Tuesday, January 23, 2018

The Death of Experience

By: Angel Del Valle

I moved back to Mexico a year ago and not coincidentally Donald Trump has been in office for the same amount of time. I currently teach English at a language institute, yet my degree and a lot of my work experience was not in teaching. I kind of fell into it. During my college years in the United States I tutored Spanish and English. I enjoyed it so much that I did it for 10 years, well after graduating. I double majored in Sociology and Religious studies and worked as a case manager first in a domestic violence shelter and later in a behavioral health agency. After getting burnt out I ended up for a pharmacy’s call center and was introduced to the world of corporate America.

In my five and a half years in said environment I went from working the phones to working the scheduling desk and finally as a part-time trainer for one company and from doing data entry to being a full-time trainer for another. When I moved to Mexico and decided to teach I was required to take a teacher’s training certification course, but aside from that I was confident in my abilities to do the job.

You see, while I didn’t major in Education and minor in Child Psychology my work experience was a perfect fit. Working in social work prepared me for difficult and stressful situations as some students have rough home lives. Tutoring Spanish and English taught me how to explain material in more than one way. Being a corporate trainer helped me translate that from a one-on-one scenario to a classroom of up to 25 individuals and doing stand-up comedy, while not a must, definitely helped with the comfort level of public speaking.

Teaching isn’t tutoring nor is it training. I had to feel comfortable in the similarities and adjust and embrace the differences. One doesn’t necessarily have to go to school or have specialized training in what they end up doing, but similar experience goes a long way.

Donald Trump was elected mainly on that platform, that he isn’t a career politician and that running a country was no different than running a business. There is nothing wrong with the first premise, plenty of countries elect people to office who are not career politicians, a good example is Canada, but the U.S has a history of doing it too. In recent memory they elected Jesse Ventura, a wrestler and actor, to governor of Minnesota, Arnold Schwarzenegger, an actor, was elected to governor of California and of course, the most famous case, Ronald Reagan, also an actor, to president.

I’ll admit I don’t know about Ventura or Schwarzenegger, but Ronald Reagan is the best parallel to Trump’s case. Reagan was not a career politician, but he had political and governing experience prior to becoming president. He was vice-president and later president of the Screen Actors Guild during the 50’s, a tumultuous time for the country, but for Hollywood as well. Anyone who saw Trumbo with Bryan Cranston is now familiar with the Hollywood Blacklist, the Taft-Harty Act and the House Un-American Committee. That’s a lot of politics for “superficial” Hollywood. He later worked with the Goldwater campaign and finally ran, and won, for governor of California in 1967.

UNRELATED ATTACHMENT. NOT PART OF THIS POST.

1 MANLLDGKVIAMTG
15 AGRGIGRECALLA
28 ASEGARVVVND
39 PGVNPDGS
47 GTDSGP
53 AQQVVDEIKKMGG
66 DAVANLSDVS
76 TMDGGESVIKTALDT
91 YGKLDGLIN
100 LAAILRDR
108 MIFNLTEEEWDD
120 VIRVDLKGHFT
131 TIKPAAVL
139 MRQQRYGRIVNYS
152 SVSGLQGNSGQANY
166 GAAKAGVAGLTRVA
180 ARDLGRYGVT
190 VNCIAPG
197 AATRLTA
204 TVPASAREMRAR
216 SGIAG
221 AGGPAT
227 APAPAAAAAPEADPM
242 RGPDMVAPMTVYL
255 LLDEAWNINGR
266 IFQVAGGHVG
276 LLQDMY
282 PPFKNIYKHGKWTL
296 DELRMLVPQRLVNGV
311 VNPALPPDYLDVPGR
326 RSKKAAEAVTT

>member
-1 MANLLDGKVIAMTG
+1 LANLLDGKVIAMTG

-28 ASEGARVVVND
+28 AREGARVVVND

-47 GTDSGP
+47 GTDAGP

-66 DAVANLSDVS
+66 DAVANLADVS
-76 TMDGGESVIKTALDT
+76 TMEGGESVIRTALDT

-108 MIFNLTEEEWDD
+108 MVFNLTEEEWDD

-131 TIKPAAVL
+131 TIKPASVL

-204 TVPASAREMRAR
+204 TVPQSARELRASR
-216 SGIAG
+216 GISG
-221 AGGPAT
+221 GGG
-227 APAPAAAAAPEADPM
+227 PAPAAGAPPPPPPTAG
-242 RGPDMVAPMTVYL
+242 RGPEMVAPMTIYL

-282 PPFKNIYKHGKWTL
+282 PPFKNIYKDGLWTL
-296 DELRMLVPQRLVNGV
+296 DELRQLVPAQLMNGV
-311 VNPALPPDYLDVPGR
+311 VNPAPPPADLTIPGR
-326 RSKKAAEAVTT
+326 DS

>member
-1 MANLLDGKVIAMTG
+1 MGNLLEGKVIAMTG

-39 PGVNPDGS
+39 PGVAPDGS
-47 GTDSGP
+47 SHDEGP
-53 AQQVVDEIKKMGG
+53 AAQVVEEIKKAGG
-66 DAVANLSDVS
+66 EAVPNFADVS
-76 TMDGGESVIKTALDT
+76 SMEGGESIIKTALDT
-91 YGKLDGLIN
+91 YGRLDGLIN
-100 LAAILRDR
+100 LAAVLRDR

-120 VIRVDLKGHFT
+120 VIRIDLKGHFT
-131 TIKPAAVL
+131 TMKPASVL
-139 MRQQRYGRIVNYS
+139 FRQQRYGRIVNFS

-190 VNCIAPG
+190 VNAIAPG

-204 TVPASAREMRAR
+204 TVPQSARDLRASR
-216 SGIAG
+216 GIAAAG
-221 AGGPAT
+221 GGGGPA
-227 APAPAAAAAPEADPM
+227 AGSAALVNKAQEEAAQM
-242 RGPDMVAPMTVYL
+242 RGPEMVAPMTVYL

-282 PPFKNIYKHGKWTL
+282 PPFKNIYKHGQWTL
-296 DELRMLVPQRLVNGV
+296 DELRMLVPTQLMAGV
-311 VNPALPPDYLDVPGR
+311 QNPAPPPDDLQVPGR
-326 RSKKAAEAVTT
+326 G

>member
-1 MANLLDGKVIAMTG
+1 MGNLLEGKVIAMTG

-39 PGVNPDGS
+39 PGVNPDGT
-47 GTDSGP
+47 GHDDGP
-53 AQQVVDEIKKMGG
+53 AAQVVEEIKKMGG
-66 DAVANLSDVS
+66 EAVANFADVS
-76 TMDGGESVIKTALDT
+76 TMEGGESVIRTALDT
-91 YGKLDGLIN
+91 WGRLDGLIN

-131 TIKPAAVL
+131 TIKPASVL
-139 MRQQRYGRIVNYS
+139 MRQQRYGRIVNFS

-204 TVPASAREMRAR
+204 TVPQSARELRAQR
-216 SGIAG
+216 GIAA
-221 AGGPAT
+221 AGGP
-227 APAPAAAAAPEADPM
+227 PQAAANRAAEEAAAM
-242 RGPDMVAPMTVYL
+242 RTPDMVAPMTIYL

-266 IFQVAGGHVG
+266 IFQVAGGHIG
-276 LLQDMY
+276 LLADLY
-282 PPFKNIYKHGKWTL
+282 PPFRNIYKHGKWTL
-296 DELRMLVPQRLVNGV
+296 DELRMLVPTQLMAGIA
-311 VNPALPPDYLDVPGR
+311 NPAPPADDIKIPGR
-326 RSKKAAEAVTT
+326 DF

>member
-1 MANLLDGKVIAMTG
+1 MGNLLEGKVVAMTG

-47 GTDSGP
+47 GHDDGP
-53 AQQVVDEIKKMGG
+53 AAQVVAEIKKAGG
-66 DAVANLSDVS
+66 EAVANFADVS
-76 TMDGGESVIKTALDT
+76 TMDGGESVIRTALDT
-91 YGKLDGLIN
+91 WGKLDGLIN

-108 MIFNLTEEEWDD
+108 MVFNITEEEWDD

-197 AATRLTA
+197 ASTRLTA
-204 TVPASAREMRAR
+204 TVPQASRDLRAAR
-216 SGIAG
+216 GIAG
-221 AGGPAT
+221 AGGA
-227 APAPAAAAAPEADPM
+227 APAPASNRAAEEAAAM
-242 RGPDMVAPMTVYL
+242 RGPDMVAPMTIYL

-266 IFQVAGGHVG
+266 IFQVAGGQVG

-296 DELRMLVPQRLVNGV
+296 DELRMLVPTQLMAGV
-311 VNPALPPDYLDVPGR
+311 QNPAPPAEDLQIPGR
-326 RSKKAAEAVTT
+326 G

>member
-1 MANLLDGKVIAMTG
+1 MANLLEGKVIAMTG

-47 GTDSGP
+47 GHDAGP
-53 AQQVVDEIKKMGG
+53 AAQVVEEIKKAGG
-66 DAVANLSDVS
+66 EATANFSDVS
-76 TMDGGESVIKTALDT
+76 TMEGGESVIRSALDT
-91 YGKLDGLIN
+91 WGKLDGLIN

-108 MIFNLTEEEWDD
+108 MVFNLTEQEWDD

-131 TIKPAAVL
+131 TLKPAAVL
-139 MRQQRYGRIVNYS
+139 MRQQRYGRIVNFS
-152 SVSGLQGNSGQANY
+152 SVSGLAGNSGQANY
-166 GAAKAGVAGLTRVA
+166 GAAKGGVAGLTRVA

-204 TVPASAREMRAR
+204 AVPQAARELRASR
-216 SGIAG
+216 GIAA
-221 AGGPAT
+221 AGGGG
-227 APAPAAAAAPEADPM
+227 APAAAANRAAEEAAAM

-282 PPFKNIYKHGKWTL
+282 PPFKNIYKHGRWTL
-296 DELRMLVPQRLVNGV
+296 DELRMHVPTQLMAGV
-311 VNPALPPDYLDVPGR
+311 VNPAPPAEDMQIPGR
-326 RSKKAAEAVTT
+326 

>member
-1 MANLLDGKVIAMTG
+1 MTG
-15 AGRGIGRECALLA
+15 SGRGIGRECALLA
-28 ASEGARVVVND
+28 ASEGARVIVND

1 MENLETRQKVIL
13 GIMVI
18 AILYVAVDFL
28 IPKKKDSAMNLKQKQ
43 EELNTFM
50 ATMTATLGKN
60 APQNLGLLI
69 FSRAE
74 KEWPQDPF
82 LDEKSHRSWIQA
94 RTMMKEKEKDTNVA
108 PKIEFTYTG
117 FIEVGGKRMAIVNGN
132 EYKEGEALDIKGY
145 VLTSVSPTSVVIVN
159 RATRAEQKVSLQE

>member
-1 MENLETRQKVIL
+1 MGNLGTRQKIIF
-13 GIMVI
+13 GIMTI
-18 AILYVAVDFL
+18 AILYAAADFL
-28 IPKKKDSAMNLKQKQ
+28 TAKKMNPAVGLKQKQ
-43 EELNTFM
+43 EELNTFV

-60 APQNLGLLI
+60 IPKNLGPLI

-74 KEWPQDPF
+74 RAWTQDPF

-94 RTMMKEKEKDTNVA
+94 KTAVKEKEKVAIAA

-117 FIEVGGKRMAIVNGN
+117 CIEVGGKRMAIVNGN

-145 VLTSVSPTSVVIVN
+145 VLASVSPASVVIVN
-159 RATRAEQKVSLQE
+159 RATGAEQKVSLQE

According to biographer Dinesh D’Souza in his book, Ronald Reagan: How an Ordinary Man Became an Extraordinary Leader, it was Reagan’s time in SAG that really primed him for a political career and his time as governor of California that polished him to run for President. Governing isn’t easy and it comes with difficult decisions. According to D’Souza one of Reagan’s biggest regrets as governor was legalizing abortion, but he did it, regardless of his personal feelings and beliefs on the matter. Thus, even though many jokes were made on late night shows and even movies like Back to the Future about an actor being elected President, Reagan at the very least had an idea of what politics were and what it took to govern. The same cannot be said of Donald Trump.

Donald Trump is known as a real estate mogul, avid golfer and reality TV star. We can state with all certainty that, like Reagan, he is not a career politician. However, he is known as and he has personally milked his image as a “businessman.” He erroneously thought that due to his (questionable) ability to run a business he could run the country in a similar way. The reason he is gravely mistaken is because government is not a business. Businesses need to make a profit and governments usually run at a loss. Also his attitude, language and overall crassness lets us know he has never been in a position where polish matters, what you say and do matter and what you say and do affect millions. Experience matters.

I may not be a career teacher, but my experience has definitely helped in what is my first year on the job. Reagan was not a career politician, but the American people did elect someone with political experience when they voted for him. When people voted for Donald Trump they voted for the equivalent of the high school dropout who expects to make $60,000 a year with an 8th grade education. Not only is he not a career politician, he’s a clown.

Angel Del Valle is from Mexico City, Mexico. He spent 16 years in the United States in which he graduated from Tucson High Magnet School and earned a B.A in Sociology and Religious Studies at the University of Arizona. He currently teaches English in Guadalajara, Mexico. 

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